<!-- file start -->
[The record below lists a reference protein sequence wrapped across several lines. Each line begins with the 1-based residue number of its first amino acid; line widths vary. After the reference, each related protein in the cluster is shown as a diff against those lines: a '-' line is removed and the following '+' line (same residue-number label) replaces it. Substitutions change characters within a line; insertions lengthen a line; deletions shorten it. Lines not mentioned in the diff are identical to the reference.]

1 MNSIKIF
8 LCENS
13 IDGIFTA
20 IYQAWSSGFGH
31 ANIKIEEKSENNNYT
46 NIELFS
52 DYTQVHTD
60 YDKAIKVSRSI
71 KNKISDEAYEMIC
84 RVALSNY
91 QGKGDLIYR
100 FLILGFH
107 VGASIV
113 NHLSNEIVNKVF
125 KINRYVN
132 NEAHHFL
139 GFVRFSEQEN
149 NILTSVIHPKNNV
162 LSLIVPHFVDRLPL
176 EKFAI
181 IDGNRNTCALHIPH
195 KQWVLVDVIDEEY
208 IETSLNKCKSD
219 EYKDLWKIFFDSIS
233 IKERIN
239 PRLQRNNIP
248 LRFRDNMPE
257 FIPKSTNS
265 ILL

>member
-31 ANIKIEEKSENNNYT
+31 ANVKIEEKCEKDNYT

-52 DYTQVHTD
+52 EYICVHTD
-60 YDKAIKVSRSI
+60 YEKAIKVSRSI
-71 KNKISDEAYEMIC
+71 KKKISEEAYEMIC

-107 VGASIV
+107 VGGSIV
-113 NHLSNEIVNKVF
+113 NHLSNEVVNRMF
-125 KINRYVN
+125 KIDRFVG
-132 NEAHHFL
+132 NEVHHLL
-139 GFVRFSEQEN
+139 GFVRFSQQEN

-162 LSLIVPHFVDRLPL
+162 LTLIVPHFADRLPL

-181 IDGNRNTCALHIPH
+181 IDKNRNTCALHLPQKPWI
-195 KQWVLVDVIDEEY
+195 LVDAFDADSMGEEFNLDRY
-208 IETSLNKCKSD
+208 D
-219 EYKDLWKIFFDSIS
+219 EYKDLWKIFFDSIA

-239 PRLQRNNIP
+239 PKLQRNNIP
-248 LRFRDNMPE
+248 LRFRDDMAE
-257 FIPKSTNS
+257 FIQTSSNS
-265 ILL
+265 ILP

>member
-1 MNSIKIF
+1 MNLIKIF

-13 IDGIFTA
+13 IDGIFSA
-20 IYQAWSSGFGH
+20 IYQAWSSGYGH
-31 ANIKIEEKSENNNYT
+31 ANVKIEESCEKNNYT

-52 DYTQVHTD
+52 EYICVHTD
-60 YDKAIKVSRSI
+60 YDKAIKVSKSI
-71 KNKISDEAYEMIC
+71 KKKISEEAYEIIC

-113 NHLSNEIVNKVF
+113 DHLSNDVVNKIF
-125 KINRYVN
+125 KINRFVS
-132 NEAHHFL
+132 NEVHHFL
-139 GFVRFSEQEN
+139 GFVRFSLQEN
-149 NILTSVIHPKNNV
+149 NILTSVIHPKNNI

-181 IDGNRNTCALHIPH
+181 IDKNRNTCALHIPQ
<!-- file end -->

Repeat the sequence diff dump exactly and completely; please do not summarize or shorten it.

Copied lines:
[The record below lists a reference protein sequence wrapped across several lines. Each line begins with the 1-based residue number of its first amino acid; line widths vary. After the reference, each related protein in the cluster is shown as a diff against those lines: a '-' line is removed and the following '+' line (same residue-number label) replaces it. Substitutions change characters within a line; insertions lengthen a line; deletions shorten it. Lines not mentioned in the diff are identical to the reference.]

1 MNSIKIF
8 LCENS
13 IDGIFTA
20 IYQAWSSGFGH
31 ANIKIEEKSENNNYT
46 NIELFS
52 DYTQVHTD
60 YDKAIKVSRSI
71 KNKISDEAYEMIC
84 RVALSNY
91 QGKGDLIYR
100 FLILGFH
107 VGASIV
113 NHLSNEIVNKVF
125 KINRYVN
132 NEAHHFL
139 GFVRFSEQEN
149 NILTSVIHPKNNV
162 LSLIVPHFVDRLPL
176 EKFAI
181 IDGNRNTCALHIPH
195 KQWVLVDVIDEEY
208 IETSLNKCKSD
219 EYKDLWKIFFDSIS
233 IKERIN
239 PRLQRNNIP
248 LRFRDNMPE
257 FIPKSTNS
265 ILL

>member
-31 ANIKIEEKSENNNYT
+31 ANVKIEEKCEKDNYT

-52 DYTQVHTD
+52 EYICVHTD
-60 YDKAIKVSRSI
+60 YEKAIKVSRSI
-71 KNKISDEAYEMIC
+71 KKKISEEAYEMIC

-107 VGASIV
+107 VGGSIV
-113 NHLSNEIVNKVF
+113 NHLSNEVVNRMF
-125 KINRYVN
+125 KIDRFVG
-132 NEAHHFL
+132 NEVHHLL
-139 GFVRFSEQEN
+139 GFVRFSQQEN

-162 LSLIVPHFVDRLPL
+162 LTLIVPHFADRLPL

-181 IDGNRNTCALHIPH
+181 IDKNRNTCALHLPQKPWI
-195 KQWVLVDVIDEEY
+195 LVDAFDADSMGEEFNLDRY
-208 IETSLNKCKSD
+208 D
-219 EYKDLWKIFFDSIS
+219 EYKDLWKIFFDSIA

-239 PRLQRNNIP
+239 PKLQRNNIP
-248 LRFRDNMPE
+248 LRFRDDMAE
-257 FIPKSTNS
+257 FIQTSSNS
-265 ILL
+265 ILP

>member
-1 MNSIKIF
+1 MNLIKIF

-13 IDGIFTA
+13 IDGIFSA
-20 IYQAWSSGFGH
+20 IYQAWSSGYGH
-31 ANIKIEEKSENNNYT
+31 ANVKIEESCEKNNYT

-52 DYTQVHTD
+52 EYICVHTD
-60 YDKAIKVSRSI
+60 YDKAIKVSKSI
-71 KNKISDEAYEMIC
+71 KKKISEEAYEIIC

-113 NHLSNEIVNKVF
+113 DHLSNDVVNKIF
-125 KINRYVN
+125 KINRFVS
-132 NEAHHFL
+132 NEVHHFL
-139 GFVRFSEQEN
+139 GFVRFSLQEN
-149 NILTSVIHPKNNV
+149 NILTSVIHPKNNI

-181 IDGNRNTCALHIPH
+181 IDKNRNTCALHIPQ